The Elton John and Bernie Taupin of Outsider Music: The Cult of Adrian Cohen

“Genius” may be one of the most over-used terms, with regards to musicians, but once in a blue moon, it’s appropriate – as is the case with Adrian Cohen. Able to play any requested song by ear on the piano, he works with his lyricist father to create pop songs so perfectly honed that you begin to wonder why mega-selling artists make such a fuss about it. With the all-American goofiness of They Might Be Giants and the fractured magic of Daniel Johnston, Adrian Cohen might secretly be one of music’s greatest gifts.

 Adrian Cohen is an obscenely nice guy, the kind of person no-one has a bad word to say about and whom everyone counts as a friend. Able to play music perfectly by ear from the age of three, Adrian is, by any standards, savant, a condition which can see those affected achieve almost miraculous mental feats – estimates suggests it affects around one in every million people, with fewer than one hundred savants thought to be living with exceptional skills. Adrian’s own gifts extend beyond playing music to being able to tell you what day of the week it was on 12th February 1762, to being able to rattle of the top of his head any artist’s position in his personal top 500 songs…along with the equivalent in Rolling Stone magazine’s list.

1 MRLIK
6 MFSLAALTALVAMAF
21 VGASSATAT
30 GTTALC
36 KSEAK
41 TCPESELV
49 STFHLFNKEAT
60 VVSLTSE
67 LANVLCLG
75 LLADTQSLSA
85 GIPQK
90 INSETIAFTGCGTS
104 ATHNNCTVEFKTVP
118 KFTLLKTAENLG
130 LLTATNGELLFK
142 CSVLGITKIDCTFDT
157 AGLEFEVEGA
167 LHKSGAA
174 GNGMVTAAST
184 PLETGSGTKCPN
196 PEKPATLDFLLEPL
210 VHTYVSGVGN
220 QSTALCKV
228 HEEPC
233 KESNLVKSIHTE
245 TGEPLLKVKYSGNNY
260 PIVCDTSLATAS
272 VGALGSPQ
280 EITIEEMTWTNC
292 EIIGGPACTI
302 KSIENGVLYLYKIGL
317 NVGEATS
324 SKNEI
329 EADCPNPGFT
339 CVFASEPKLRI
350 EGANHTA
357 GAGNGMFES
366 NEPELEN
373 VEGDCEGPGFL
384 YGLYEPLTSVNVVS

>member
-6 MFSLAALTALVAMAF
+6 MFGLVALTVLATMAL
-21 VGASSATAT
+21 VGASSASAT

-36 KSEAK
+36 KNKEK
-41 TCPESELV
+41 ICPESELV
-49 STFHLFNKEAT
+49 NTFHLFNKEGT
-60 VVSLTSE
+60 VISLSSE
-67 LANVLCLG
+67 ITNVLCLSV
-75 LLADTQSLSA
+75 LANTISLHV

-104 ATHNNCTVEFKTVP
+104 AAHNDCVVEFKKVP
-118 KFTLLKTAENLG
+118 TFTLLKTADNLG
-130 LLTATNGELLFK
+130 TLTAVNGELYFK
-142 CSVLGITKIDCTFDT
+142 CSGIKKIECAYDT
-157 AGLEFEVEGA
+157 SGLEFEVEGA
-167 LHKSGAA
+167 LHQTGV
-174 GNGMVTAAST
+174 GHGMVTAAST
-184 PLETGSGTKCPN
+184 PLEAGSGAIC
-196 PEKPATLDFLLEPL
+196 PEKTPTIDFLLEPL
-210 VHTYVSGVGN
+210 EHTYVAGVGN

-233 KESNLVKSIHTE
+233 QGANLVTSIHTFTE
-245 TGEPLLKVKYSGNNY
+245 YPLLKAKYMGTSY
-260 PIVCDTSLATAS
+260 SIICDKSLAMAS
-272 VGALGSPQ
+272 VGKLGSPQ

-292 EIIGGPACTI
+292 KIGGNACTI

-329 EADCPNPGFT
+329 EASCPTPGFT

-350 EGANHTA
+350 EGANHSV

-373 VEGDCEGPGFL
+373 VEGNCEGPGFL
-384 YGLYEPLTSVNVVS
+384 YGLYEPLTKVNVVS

Currently studying at Berklee College of Music in Boston, Adrian is gearing up to release his fourth full-length album, a mark of his remarkably prolific output. Along with his friend Josh on vocals, tracks like the seventies power pop of Approaching Sharon and Right on Time fit perfectly alongside the endlessly curious The Case of Kiwi and Eating Cookies in Reykjavik. Adrian is a genius – one for whom music is a way for him to both communicate and to share his gifts.